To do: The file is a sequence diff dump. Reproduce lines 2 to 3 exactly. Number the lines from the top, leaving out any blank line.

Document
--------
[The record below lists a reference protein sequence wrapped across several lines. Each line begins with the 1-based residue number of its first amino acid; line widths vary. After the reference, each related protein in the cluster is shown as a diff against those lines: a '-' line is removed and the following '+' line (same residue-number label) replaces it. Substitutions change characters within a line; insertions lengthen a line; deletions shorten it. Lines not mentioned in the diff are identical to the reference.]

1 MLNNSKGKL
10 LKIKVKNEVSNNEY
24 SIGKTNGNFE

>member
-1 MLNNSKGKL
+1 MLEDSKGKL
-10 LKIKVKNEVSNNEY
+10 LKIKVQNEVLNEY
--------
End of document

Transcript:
1 MLNNSKGKL
10 LKIKVKNEVSNNEY